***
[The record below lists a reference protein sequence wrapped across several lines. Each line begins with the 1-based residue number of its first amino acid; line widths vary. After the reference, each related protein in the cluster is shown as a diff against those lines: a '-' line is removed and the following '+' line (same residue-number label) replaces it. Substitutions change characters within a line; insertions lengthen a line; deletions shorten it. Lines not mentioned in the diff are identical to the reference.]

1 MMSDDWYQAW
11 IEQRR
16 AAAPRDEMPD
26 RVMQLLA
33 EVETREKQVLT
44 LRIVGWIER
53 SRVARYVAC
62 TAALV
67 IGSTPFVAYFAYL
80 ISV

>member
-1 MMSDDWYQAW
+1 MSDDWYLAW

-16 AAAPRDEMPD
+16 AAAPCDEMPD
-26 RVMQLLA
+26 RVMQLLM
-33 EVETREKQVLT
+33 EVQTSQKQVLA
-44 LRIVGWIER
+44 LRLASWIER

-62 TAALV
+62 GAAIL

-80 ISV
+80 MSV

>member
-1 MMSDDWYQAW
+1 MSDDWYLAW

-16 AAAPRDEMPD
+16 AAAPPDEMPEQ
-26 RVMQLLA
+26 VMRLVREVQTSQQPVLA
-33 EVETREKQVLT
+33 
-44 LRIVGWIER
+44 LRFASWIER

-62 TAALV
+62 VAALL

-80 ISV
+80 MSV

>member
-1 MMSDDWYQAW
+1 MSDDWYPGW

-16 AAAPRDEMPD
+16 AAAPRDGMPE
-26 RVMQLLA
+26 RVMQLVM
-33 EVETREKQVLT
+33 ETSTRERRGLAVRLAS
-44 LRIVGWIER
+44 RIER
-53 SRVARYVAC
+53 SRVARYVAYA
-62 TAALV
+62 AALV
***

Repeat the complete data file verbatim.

[The record below lists a reference protein sequence wrapped across several lines. Each line begins with the 1-based residue number of its first amino acid; line widths vary. After the reference, each related protein in the cluster is shown as a diff against those lines: a '-' line is removed and the following '+' line (same residue-number label) replaces it. Substitutions change characters within a line; insertions lengthen a line; deletions shorten it. Lines not mentioned in the diff are identical to the reference.]

1 MMSDDWYQAW
11 IEQRR
16 AAAPRDEMPD
26 RVMQLLA
33 EVETREKQVLT
44 LRIVGWIER
53 SRVARYVAC
62 TAALV
67 IGSTPFVAYFAYL
80 ISV

>member
-1 MMSDDWYQAW
+1 MSDDWYLAW

-16 AAAPRDEMPD
+16 AAAPCDEMPD
-26 RVMQLLA
+26 RVMQLLM
-33 EVETREKQVLT
+33 EVQTSQKQVLA
-44 LRIVGWIER
+44 LRLASWIER

-62 TAALV
+62 GAAIL

-80 ISV
+80 MSV

>member
-1 MMSDDWYQAW
+1 MSDDWYLAW

-16 AAAPRDEMPD
+16 AAAPPDEMPEQ
-26 RVMQLLA
+26 VMRLVREVQTSQQPVLA
-33 EVETREKQVLT
+33 
-44 LRIVGWIER
+44 LRFASWIER

-62 TAALV
+62 VAALL

-80 ISV
+80 MSV

>member
-1 MMSDDWYQAW
+1 MSDDWYPGW

-16 AAAPRDEMPD
+16 AAAPRDGMPE
-26 RVMQLLA
+26 RVMQLVM
-33 EVETREKQVLT
+33 ETSTRERRGLAVRLAS
-44 LRIVGWIER
+44 RIER
-53 SRVARYVAC
+53 SRVARYVAYA
-62 TAALV
+62 AALV